Pat Rae and four other referees from New Zealand are ready to explore more on the field.
He is the manager of the Bay of Plenty Union from New Zealand and they are here on behalf of the New Zealand Rugby to referee the Vailima Pure Marist International Sevens two-day tournament.
Talking to the Weekend Observer yesterday, he shared they are thrilled to be part of the 30th anniversary of the Marist Sports Club.
“When we arrived here, the four referees who came with me were really excited to be here. They have really embraced the challenge of refereeing in an environment that they are not used to, the temperature is a little warmer than it is at home,” Mr. Rae said.
He is surprised by the many young referees in Samoa.
“I was surprised by the number of teenagers who were in the room. To see young kids coming through refereeing, I thought it was fantastic, the way that they engaged into the session.
He says they wanted to break the barrier between the local referees and his referees.
“We ran the session yesterday (Thursday) where everyone was interactive; we started with a game rock, paper, and scissors to break the ice.
“We wanted to break down the barrier of us and them and when we come here, we wanted to be one team and that was a really good way of breaking the barrier down,” he said.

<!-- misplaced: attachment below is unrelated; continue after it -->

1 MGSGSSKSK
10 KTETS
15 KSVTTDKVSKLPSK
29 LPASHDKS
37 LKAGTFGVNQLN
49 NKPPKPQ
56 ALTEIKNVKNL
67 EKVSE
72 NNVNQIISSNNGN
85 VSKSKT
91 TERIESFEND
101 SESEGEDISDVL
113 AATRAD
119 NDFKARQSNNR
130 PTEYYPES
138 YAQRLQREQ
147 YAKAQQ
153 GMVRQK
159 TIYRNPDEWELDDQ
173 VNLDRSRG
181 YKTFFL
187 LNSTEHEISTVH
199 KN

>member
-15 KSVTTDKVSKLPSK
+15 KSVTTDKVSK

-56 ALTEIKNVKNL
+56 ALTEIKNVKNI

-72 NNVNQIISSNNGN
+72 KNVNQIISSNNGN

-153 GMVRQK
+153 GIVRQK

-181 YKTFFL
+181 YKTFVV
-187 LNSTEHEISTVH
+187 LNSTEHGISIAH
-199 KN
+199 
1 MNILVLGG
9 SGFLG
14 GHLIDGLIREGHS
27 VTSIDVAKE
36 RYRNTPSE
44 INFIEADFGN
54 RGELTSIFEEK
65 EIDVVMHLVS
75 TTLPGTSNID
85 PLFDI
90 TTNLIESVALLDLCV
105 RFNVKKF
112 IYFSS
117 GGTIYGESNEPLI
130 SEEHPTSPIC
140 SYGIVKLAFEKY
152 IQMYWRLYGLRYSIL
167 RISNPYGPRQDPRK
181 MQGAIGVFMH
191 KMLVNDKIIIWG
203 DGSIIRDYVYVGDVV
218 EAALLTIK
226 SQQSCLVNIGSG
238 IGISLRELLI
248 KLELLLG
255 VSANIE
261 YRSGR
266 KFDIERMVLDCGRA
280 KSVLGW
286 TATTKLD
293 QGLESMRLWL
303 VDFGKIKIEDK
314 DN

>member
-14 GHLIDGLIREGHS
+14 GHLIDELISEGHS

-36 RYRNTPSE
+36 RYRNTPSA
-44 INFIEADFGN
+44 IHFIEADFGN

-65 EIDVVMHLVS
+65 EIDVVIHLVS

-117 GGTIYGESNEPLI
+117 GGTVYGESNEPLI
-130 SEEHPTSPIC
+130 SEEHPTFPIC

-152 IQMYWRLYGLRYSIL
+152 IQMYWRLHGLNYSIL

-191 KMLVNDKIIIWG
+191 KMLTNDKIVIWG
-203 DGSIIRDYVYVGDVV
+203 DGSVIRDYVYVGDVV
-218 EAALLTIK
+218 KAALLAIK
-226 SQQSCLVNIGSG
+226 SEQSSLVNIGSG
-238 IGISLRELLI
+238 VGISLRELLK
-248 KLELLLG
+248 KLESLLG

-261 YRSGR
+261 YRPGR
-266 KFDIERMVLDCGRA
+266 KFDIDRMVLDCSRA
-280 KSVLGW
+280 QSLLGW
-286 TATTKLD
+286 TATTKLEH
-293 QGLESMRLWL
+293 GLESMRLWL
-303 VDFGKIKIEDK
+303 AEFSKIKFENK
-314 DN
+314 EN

Mr. Rae explained: “The session went really well and I had been impressed with the standard of officiating from both the local referees and also the assistant referees on the touch line.”
He is positive that the Samoan community can rest assured that the local referees are well coached and well educated.
Mr. Rae says the relationship with the Samoan referees is not always on the field; instead each person is given an opportunity to learn and grow as people interact with the other.
“I am sure that the Samoan referees would learn from the referees who I came with, but likewise our referees would learn that you do not have to have an expensive gym or best looking facilities to do well.
“It can be a humbling experience to see that no matter what type of environment our athletes are put into, they seem to strive and thrive on an international stage, just witnessed that with the Samoan 7s making it to the quarterfinals.”
Mr. Rae is humbled that the New Zealand rugby selected them to come and he still marvels at how the Marist organizers are able to get back on their feet straight after Tropical Cyclone Gita hit Samoa.
“We are amazed at the way that this tournament has been organized; the hard work that has gone on after the cyclone to get this field ready was just outstanding. So the amount of organizations that has really opened our eyes.
“In relation to the games that we had so far, on a whole I think that everyone has responded really well to the managers meeting yesterday, it is really clear that they all have listened to what we said. They are all experienced managers.”
The tournament ends today.